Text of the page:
Tyre pressures

Submitted: Thursday, Jan 19, 2006 at 20:09
ThreadID: 29886 Views:2301 Replies:11 FollowUps:4
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The great debate continues..............................
At a recent BBQ, two of my mates were arguing over the correct tyre pressure to use on a high speed dirt road with sharp rocks ie: Ooanadata Track.

Mate #1 said to drop the pressures down so the sharp rocks are cushioned against the tyre.

Mate #2 said leave them as they are, reducing the tyre pressure will increase the risk of a rock piercing the sidewall.

I didn't have a clue and thought both had a good arguement, so I did what I thought best .........went to get another beer!

So, the million dollar question is, who is right? Mate #1 or Mate #2?
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Reply By: Darian (SA) - Thursday, Jan 19, 2006 at 20:35

Thursday, Jan 19, 2006 at 20:35
My mind was made up on that long ago - mate 1 ! Can't abide the question though - any road with sharp stones ain't high speed in my books - soften the tyres, slow down, look for (and dodge) those nasty stones and you may not have to get that jack out for ages.................oh....and ....get tyres with a tough sidewall (taking care of mate 2 !).
AnswerID: 149683

Follow Up By: Sand Man (SA) - Friday, Jan 20, 2006 at 00:39

Friday, Jan 20, 2006 at 00:39
Aw Darian,

Jackaroo Owner/Drivers are just so knowledgable.

Couldn't have stated it any better mate:-)

I'm diagonally parked in a parallel Universe!

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FollowupID: 403048

Reply By: Mike - Thursday, Jan 19, 2006 at 20:37

Thursday, Jan 19, 2006 at 20:37
We have taken the advice of the guys who are actually out there done that. Reduce tyre pressures by about 10 psi on dirt/stoney tracks. The risk of sidewall fracture will still exist if you don't drop your speed accordingly. So, the Jackaroo running BFG AT KOs, has 40psi on blacktop 28-30 on dirt (and 80-90KPH). This advice has been backed up by the proprietor/mechanic at both Birdsville and Oodnadatta. I have travelled extensively in the outback, and all the drivers who follow this rule, get less punctures. I have yet to come across anyone with a sidewall fracture due to low pressures.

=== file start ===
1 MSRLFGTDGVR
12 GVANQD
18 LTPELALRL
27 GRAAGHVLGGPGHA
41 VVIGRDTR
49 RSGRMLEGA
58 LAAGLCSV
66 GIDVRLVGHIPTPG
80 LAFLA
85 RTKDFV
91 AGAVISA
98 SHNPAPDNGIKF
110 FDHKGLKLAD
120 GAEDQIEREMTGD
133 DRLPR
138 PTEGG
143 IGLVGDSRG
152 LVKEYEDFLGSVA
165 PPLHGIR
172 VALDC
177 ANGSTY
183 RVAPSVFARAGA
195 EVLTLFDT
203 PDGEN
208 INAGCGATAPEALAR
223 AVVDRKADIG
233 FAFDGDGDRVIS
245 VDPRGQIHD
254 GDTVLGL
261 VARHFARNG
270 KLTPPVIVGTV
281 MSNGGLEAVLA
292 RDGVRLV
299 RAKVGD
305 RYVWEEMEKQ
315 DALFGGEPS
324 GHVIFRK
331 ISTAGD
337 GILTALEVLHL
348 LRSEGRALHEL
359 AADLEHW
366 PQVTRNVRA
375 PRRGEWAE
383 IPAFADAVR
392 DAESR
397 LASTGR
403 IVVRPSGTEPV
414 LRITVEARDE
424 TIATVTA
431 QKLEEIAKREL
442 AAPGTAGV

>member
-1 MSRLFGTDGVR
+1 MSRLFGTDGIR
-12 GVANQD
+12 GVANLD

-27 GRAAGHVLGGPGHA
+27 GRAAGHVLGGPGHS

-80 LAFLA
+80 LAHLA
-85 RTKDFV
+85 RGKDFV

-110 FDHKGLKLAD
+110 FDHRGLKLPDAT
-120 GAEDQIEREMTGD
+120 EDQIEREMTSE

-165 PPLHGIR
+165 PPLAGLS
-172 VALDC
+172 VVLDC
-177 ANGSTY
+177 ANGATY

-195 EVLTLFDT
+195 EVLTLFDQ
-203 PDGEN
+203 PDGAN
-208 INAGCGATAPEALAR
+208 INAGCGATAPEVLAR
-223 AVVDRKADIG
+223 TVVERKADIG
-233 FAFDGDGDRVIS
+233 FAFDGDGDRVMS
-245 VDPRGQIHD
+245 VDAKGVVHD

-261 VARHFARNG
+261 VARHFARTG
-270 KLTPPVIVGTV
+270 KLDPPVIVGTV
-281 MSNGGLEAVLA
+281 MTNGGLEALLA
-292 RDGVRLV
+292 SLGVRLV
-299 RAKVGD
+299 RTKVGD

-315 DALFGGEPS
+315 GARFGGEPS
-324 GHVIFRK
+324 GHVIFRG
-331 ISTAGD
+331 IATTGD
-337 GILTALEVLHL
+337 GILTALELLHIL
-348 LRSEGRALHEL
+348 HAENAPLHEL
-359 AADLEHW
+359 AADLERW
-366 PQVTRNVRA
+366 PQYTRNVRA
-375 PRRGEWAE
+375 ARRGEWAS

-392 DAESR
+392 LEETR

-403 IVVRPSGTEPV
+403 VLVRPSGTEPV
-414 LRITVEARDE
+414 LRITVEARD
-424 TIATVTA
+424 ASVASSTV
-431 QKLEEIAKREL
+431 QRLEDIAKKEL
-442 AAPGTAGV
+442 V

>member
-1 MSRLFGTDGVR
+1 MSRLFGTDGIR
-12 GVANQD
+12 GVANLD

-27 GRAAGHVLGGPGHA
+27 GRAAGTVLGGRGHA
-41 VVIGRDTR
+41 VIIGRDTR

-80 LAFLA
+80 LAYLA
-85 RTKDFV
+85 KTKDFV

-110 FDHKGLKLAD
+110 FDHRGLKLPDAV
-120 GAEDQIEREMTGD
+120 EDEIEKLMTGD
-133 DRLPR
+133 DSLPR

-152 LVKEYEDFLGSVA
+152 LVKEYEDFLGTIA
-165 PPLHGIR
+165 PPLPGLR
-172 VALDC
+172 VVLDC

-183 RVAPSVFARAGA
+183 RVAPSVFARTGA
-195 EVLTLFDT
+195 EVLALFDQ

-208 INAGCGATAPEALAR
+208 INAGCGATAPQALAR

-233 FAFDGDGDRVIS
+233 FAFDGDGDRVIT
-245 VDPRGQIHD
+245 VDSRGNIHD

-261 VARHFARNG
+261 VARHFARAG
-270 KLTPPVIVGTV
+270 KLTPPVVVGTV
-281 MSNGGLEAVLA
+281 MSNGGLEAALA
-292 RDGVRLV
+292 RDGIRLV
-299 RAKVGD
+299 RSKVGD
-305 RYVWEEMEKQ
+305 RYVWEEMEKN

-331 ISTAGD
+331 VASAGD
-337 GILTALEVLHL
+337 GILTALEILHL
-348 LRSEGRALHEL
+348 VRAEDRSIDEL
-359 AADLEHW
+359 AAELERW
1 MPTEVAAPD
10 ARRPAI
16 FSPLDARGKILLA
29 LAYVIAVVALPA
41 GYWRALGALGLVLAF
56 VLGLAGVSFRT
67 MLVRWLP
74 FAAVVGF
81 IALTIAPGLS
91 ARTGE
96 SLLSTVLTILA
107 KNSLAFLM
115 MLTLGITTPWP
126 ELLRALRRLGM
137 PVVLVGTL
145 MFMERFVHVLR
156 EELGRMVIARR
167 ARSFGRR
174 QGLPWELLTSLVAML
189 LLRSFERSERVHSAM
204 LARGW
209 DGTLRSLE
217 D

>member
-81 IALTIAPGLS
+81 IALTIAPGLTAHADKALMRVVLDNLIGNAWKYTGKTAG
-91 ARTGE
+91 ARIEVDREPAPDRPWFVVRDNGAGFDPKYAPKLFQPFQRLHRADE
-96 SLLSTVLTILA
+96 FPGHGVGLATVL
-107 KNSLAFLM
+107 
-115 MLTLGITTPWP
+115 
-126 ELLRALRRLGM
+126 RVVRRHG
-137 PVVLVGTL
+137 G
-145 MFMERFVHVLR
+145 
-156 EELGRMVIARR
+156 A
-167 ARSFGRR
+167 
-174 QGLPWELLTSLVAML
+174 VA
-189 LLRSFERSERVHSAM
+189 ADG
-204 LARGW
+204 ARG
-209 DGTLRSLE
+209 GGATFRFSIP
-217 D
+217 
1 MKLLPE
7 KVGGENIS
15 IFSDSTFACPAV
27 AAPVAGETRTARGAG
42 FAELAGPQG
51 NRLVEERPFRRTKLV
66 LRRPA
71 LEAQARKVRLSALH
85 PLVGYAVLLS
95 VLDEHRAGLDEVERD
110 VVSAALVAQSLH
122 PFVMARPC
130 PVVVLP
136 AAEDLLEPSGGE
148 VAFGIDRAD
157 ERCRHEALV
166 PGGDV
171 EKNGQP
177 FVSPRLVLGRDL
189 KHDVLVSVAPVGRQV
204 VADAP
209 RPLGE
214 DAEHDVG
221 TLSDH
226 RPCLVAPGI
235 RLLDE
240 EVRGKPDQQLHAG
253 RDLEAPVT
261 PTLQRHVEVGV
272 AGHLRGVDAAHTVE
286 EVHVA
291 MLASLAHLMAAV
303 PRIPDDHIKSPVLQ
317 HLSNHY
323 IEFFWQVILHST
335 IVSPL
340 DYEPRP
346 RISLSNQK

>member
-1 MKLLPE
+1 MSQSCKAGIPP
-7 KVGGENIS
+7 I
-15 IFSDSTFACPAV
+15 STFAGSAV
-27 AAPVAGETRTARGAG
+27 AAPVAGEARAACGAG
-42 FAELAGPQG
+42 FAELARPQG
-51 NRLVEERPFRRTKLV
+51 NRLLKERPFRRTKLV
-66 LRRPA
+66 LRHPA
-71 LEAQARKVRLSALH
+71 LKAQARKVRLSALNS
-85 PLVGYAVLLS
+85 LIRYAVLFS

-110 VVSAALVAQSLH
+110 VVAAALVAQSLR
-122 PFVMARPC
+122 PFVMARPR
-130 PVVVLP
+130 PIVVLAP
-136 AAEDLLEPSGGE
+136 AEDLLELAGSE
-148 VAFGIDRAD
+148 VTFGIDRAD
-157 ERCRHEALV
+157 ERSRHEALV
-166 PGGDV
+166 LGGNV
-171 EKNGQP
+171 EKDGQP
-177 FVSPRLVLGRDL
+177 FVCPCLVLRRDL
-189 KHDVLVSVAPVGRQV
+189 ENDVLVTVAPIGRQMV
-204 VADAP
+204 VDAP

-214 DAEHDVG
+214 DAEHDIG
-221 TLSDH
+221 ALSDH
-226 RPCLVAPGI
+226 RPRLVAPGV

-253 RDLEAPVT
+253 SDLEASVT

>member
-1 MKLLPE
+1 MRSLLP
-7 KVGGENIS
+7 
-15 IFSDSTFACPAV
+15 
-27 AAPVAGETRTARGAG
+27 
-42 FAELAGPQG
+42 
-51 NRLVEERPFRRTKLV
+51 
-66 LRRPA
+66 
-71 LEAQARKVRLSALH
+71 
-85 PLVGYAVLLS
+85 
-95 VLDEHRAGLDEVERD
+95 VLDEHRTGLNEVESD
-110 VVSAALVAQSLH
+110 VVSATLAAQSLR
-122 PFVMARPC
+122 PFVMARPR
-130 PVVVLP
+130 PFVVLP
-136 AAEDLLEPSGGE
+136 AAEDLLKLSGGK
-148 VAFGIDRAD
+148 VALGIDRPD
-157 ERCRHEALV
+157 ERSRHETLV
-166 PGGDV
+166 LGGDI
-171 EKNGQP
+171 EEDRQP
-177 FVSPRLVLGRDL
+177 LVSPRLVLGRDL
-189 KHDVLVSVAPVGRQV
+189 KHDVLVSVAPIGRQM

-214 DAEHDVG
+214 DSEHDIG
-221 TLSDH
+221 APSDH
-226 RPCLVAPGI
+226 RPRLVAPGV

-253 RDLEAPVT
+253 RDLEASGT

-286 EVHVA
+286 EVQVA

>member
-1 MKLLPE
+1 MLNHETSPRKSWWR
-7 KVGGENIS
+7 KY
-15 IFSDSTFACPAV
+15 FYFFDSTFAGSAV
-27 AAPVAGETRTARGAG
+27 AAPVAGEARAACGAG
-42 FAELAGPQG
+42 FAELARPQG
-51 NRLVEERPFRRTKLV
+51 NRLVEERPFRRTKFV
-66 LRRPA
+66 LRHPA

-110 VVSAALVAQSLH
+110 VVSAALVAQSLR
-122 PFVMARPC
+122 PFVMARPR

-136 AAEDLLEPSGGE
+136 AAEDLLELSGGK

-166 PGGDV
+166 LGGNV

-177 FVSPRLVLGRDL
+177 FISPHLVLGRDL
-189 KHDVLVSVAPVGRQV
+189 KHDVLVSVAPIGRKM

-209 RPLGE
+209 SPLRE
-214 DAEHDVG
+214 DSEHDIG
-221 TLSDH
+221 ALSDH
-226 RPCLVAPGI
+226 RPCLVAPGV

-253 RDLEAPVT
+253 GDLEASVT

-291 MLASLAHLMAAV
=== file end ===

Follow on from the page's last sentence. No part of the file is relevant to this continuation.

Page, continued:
Happy trails, Mike.
AnswerID: 149685

Follow Up By: Fab - Thursday, Jan 19, 2006 at 21:05

Thursday, Jan 19, 2006 at 21:05
Cheers Darrin and Mike,
Just for the record, when I was referring to "high speed" I meant in the order of 80-100km/h.
Anything more than that is "suicide speed". Not with the wife and kids in the car thanks!
FollowupID: 402982

Follow Up By: Fab - Thursday, Jan 19, 2006 at 21:08

Thursday, Jan 19, 2006 at 21:08
Sorry .....Darian, not Darrin. Hey by the way, a little birdie tells me you're from my old home town, Whyalla! Am I right?
FollowupID: 402983

Reply By: Member - Davoe (Widgiemooltha) - Thursday, Jan 19, 2006 at 22:12

Thursday, Jan 19, 2006 at 22:12
No doubt about it before I knew better I used to run 50 psi in the rear tyres of my campervan because of the weight and suffered 3 irrepairable tread punctures on near new tyres. The problem isnt rocks piercing the tyre but the fracturing of wire plies within due to the shock of rocks hitting the hard over inflated tyre- they literly pop like baloons
AnswerID: 149722

Reply By: Chaz - Thursday, Jan 19, 2006 at 22:33

Thursday, Jan 19, 2006 at 22:33
Hi Fab,
This has obviously been a long standing debate and last August I was able to put it to the test on a drive along the Mereenie Loop road. I pulled up at Kings Canyon and let my D694 Duelers down to 30 hot, say around 26psi cold, and a fellow traveler in his Jeep continued on past with his tires up around 40. I was cruising at around 90 and having a smooth ride when we came across him pulling all his gear out to jack his car up. He’d shredded a rear tire, and the comment that got me was, “Bloody rough road isn’t it”. He said he was only doing 80 and felt every thing in the road, so I hope that answers your question.
I still think it has a lot to do with tire construction and speed, but as stated above, let them down around 10psi for gravel and reduce speed.
I also let them down on the camper.
AnswerID: 149726

Reply By: Ruth from Birdsville Caravan Park - Friday, Jan 20, 2006 at 08:39

Friday, Jan 20, 2006 at 08:39